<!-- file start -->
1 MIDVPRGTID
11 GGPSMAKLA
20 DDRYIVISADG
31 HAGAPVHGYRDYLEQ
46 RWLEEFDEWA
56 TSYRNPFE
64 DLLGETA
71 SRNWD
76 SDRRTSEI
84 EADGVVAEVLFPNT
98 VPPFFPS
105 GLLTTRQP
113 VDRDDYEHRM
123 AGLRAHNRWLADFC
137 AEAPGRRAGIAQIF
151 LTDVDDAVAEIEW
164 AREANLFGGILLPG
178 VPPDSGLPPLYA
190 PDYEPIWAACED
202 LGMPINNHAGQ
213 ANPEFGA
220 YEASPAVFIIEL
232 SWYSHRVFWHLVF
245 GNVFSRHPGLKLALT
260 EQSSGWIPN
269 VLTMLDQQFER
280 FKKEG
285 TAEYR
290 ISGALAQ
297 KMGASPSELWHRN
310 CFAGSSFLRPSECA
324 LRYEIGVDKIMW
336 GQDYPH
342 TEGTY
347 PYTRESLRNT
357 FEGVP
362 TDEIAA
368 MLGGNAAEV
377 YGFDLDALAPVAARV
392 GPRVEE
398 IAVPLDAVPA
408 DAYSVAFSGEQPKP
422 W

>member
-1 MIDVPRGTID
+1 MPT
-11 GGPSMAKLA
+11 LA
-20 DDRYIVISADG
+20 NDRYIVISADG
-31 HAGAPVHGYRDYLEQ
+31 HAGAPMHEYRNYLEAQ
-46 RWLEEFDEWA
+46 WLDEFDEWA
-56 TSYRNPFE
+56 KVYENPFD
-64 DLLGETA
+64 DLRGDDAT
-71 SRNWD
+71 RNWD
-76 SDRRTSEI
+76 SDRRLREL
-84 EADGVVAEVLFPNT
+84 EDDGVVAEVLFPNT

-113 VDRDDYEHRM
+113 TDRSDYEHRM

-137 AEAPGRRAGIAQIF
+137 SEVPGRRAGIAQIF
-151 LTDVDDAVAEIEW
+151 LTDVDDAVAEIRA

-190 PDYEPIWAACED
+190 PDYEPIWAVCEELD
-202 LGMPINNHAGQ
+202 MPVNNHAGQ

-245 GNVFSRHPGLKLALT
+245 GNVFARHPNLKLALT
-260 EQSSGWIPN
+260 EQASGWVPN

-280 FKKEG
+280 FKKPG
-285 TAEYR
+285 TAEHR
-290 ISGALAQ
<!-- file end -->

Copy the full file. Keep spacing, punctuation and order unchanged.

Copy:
1 MIDVPRGTID
11 GGPSMAKLA
20 DDRYIVISADG
31 HAGAPVHGYRDYLEQ
46 RWLEEFDEWA
56 TSYRNPFE
64 DLLGETA
71 SRNWD
76 SDRRTSEI
84 EADGVVAEVLFPNT
98 VPPFFPS
105 GLLTTRQP
113 VDRDDYEHRM
123 AGLRAHNRWLADFC
137 AEAPGRRAGIAQIF
151 LTDVDDAVAEIEW
164 AREANLFGGILLPG
178 VPPDSGLPPLYA
190 PDYEPIWAACED
202 LGMPINNHAGQ
213 ANPEFGA
220 YEASPAVFIIEL
232 SWYSHRVFWHLVF
245 GNVFSRHPGLKLALT
260 EQSSGWIPN
269 VLTMLDQQFER
280 FKKEG
285 TAEYR
290 ISGALAQ
297 KMGASPSELWHRN
310 CFAGSSFLRPSECA
324 LRYEIGVDKIMW
336 GQDYPH
342 TEGTY
347 PYTRESLRNT
357 FEGVP
362 TDEIAA
368 MLGGNAAEV
377 YGFDLDALAPVAARV
392 GPRVEE
398 IAVPLDAVPA
408 DAYSVAFSGEQPKP
422 W

>member
-1 MIDVPRGTID
+1 MPT
-11 GGPSMAKLA
+11 LA
-20 DDRYIVISADG
+20 NDRYIVISADG
-31 HAGAPVHGYRDYLEQ
+31 HAGAPMHEYRNYLEAQ
-46 RWLEEFDEWA
+46 WLDEFDEWA
-56 TSYRNPFE
+56 KVYENPFD
-64 DLLGETA
+64 DLRGDDAT
-71 SRNWD
+71 RNWD
-76 SDRRTSEI
+76 SDRRLREL
-84 EADGVVAEVLFPNT
+84 EDDGVVAEVLFPNT

-113 VDRDDYEHRM
+113 TDRSDYEHRM

-137 AEAPGRRAGIAQIF
+137 SEVPGRRAGIAQIF
-151 LTDVDDAVAEIEW
+151 LTDVDDAVAEIRA

-190 PDYEPIWAACED
+190 PDYEPIWAVCEELD
-202 LGMPINNHAGQ
+202 MPVNNHAGQ

-245 GNVFSRHPGLKLALT
+245 GNVFARHPNLKLALT
-260 EQSSGWIPN
+260 EQASGWVPN

-280 FKKEG
+280 FKKPG
-285 TAEYR
+285 TAEHR
-290 ISGALAQ